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When your child learns self-control, it helps their financial future, too

New students should look closely at college-sponsored bank accounts and shop around

The childhood years are an important time to learn about money. But money is an abstract concept. Even before young children’s brains are ready for the idea of money, they can start getting on track for a solid financial future.

Young children can develop abilities such as self-control, planning ahead, and creative problem-solving. These might not seem like financial skills, but they are helpful in building a financial foundation.

Good things come to those who wait

Cookie Monster, the Sesame Street Muppet with a constant hunger for cookies, is teaching kids about self-control. Watch this video of him resisting his favorite treat , and afterwards, try talking with your children about times they’ve had to wait for something they wanted. A study shows preschool children who viewed the Cookie Monster video were able to wait four minutes longer for a snack than children who did not.

What’s the connection between cookies and personal finance? In the first five years of life, children go through rapid neurological growth and can quickly expand key abilities such as self-regulation and planning for the future. As your children grow older, they’ll need these skills and abilities (known in child development as “executive function ”) when they make more complicated decisions about making plans or budgets.

As a parent, you are the most powerful influence on your children’s financial lives. We spoke with Cathy, a young mother, and were inspired by her story that shows how young children can develop executive function skills.

The 3-year-old party planner

“My son was very excited about celebrating his third birthday with a special treat with all his friends at daycare. I asked him what kind of fruit he wanted to serve for his treat, and he enjoyed planning the menu of peaches and blackberries. We went to the grocery store together and got the fruit a couple of days in advance.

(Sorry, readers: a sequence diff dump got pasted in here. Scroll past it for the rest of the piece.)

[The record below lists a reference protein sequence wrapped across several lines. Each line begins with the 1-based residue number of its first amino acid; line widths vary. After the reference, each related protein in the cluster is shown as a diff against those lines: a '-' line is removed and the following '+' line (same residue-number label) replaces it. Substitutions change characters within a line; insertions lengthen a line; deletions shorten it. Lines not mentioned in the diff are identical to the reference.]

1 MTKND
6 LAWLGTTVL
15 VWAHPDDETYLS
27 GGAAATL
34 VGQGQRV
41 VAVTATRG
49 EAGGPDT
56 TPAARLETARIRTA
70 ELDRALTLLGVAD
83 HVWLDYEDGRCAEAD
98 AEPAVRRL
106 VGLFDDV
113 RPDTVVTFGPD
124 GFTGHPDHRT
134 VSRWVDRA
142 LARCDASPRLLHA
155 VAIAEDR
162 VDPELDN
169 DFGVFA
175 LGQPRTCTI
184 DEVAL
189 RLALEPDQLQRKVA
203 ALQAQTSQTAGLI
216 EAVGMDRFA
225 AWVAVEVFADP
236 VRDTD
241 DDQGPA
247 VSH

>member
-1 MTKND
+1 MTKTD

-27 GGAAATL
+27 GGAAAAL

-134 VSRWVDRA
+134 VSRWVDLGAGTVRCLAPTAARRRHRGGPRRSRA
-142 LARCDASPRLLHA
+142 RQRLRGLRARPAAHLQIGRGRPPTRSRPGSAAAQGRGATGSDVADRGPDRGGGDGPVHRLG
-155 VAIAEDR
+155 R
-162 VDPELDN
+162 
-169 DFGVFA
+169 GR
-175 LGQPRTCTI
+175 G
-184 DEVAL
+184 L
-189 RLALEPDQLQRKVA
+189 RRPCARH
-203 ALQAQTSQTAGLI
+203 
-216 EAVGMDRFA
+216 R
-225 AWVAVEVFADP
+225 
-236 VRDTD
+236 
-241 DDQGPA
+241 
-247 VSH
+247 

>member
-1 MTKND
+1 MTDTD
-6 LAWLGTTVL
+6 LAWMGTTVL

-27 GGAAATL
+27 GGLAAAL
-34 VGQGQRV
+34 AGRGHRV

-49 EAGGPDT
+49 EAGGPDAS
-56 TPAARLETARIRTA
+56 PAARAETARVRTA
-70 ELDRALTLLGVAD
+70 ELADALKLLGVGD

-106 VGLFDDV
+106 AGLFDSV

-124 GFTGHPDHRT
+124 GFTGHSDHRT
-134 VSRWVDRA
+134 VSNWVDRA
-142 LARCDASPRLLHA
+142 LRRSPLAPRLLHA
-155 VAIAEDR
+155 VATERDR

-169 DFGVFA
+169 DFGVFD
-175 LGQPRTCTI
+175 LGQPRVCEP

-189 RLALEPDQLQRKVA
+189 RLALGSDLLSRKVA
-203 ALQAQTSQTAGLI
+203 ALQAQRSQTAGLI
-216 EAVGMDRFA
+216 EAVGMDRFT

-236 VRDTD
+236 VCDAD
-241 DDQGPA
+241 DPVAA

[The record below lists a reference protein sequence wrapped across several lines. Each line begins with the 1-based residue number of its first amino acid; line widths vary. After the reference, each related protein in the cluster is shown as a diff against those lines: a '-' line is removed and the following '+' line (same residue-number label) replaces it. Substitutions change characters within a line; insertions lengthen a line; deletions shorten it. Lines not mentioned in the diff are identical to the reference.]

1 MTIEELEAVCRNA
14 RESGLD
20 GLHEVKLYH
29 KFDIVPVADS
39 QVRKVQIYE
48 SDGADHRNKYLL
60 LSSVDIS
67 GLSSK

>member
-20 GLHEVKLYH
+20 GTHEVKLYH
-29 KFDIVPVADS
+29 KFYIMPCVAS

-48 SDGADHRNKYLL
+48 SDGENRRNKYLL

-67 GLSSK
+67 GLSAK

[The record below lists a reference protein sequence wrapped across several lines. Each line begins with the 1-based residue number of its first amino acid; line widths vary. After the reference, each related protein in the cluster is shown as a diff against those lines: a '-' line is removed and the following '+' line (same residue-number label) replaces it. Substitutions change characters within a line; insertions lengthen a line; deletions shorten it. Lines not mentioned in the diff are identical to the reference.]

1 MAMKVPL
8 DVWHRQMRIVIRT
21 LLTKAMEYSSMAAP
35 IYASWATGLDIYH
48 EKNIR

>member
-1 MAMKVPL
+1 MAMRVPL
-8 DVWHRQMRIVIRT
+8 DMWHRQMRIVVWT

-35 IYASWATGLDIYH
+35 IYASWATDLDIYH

The next morning when I offered him a peach with his breakfast, he said, ‘No, Mama. We can’t eat that because it’s for my birthday party.’ He knew what the payoff of saving the peach would be, and how that fit into the plan for his party. And having the party just like he planned it was really motivating and important – that idea was more exciting than eating one of his favorite foods. I was really proud of him, and feel like this skill of planning for something he cares about, and sticking to the plan, will serve him well in life.”

Saving a treat for a special occasion might not seem like a money decision, in the traditional sense. But Cathy’s son had absorbed a meaningful lesson that can serve him well as an adult—about how patience can be rewarded. Parents can look for chances to present their children similar opportunities, so that they practice self-restraint and delaying gratification.

Ideas for enhancing skills to support good financial decision making

See a guide of activities you can engage in with your child, from infancy to adolescence , to enhance executive function skills that provide the groundwork for good financial decisions. When you read to your child, try keeping the story going, by playing the roles of different characters—staying “in character” helps children focus attention and practice holding multiple ideas in mind at once.

For more ideas on building your kids’ financial lives, check out our resources for parents.

Read a more detailed study we commissioned about the stages of development for children’s financial knowledge, attitudes, and skills.

Stay tuned for part two of our three-part blog series about the role of parents as their children grow older. As your child starts their preteen years, they’ll be exposed to more influences from peers and advertising. If you are a parent or caregiver, you can help steer your children through the next phase of their financial development.

The first name in this blog has been changed to protect the privacy of those involved.

Read part 2 of this series: The right shoes and common sense can help your preteen gain financial ground
Read part 3 of this series: The teenage years are for practicing money decisions in a safe space

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